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Dr. Visick

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Dr. Groberg

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Break Time!

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Maternal & Newborn Care – Cirebon 1

After the training in Jakarta, we took a 3 hour train straight east to Cirebon.  The terrain was SO different than our usual train ride to Bandung.  The Bandung  trip is through jungle, terraced rice fields, and mountains, rivers and gorges.  This trip was totally flat with endless rice fields.

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The training was at the Hotel Santika – very nice.

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Huge open air lobby – and no, there were no mosquitoes….

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Hotel pool

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Day 1 training – Helping Mothers Survive

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Dr. Anderson

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Nurse Nancy

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All the “stuff” supplied by LDSC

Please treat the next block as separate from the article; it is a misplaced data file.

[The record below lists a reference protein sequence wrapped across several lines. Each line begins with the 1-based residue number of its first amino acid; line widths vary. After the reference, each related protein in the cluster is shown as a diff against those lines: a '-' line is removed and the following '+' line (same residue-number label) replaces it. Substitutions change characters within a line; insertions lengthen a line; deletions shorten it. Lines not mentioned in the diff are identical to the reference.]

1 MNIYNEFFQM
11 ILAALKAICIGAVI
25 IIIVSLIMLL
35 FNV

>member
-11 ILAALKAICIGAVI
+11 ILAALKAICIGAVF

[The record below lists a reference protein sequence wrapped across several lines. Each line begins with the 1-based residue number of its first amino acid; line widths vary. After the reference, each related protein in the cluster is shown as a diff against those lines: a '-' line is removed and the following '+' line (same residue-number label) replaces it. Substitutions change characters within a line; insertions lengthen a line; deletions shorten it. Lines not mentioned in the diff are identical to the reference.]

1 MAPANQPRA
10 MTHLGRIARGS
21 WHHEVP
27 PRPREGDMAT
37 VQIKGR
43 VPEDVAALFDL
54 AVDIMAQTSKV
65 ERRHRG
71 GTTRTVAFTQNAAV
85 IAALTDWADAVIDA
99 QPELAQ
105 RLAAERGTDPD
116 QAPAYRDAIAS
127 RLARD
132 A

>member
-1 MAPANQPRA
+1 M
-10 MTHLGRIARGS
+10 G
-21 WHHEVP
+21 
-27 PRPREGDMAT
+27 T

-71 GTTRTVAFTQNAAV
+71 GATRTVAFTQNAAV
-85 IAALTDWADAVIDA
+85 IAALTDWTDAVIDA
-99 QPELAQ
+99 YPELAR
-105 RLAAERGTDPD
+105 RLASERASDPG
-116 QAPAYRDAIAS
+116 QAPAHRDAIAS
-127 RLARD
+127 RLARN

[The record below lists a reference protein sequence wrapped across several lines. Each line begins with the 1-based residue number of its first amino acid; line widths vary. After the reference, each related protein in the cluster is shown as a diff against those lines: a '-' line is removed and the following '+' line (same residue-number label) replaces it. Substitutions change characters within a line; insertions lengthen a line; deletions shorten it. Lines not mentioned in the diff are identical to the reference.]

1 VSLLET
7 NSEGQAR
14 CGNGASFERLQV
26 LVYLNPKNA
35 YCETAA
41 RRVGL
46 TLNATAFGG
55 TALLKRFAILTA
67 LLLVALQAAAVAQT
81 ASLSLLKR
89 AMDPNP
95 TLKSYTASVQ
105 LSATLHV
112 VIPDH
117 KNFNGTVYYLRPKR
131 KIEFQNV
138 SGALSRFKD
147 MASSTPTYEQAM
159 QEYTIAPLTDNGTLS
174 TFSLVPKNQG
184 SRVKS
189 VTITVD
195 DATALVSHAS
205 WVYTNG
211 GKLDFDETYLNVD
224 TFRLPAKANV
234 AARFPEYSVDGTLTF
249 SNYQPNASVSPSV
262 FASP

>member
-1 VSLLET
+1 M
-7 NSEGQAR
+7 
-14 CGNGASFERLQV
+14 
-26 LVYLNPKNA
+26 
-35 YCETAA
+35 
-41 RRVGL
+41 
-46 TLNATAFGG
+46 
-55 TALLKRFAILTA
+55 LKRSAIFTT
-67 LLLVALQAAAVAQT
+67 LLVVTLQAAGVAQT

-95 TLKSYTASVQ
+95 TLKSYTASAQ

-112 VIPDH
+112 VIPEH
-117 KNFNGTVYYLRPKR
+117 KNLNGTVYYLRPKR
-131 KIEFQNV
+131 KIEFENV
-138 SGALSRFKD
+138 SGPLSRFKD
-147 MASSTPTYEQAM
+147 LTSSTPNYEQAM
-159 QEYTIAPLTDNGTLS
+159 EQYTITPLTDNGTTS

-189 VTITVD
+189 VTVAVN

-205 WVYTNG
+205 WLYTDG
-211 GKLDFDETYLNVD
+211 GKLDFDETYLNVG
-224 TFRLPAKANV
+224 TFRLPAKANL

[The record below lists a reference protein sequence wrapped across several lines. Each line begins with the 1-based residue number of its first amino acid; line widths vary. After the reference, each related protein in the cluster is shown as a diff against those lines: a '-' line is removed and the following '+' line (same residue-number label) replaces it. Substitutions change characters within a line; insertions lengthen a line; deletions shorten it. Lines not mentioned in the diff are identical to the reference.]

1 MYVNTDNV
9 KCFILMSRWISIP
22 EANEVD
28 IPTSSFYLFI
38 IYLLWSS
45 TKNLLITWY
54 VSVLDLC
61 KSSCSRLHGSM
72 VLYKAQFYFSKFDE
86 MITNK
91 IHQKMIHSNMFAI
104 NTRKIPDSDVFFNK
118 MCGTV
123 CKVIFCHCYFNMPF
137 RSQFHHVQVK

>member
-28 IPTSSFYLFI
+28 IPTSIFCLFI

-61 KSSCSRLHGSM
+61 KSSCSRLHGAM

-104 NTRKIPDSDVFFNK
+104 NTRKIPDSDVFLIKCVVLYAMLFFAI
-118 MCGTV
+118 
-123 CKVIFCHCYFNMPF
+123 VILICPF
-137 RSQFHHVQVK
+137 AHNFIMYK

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Dr, Robison

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Day 1 Class

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Dr. Groberg brought American cowboy hats for the organization leaders!

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post-meeting debrief…

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We commandeered an Angkot for a round trip to dinner.  100,000 Rp ($7.50) for all 12.

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They all fit!

!

Maternal and Newborn Care – Jakarta

The MNC team is here, so we are accompanying them in their training meetings with Perinasia, the Indonesia Pediatric Association.  The US team trains Indonesian doctors, midwives and nurses in special baby and mother-care techniques, and then they in turn train others in the more remote villages.

First we had a kickoff dinner:

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The kickoff dinner at Kembang Goella

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Dhini, Dr. Titi, Dr. Tari and Sari.  Dr’s Titi and Tari were school friends from way back and Sari is the Perinasia manager.

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President Rowley with Dr.s Groberg and Anderson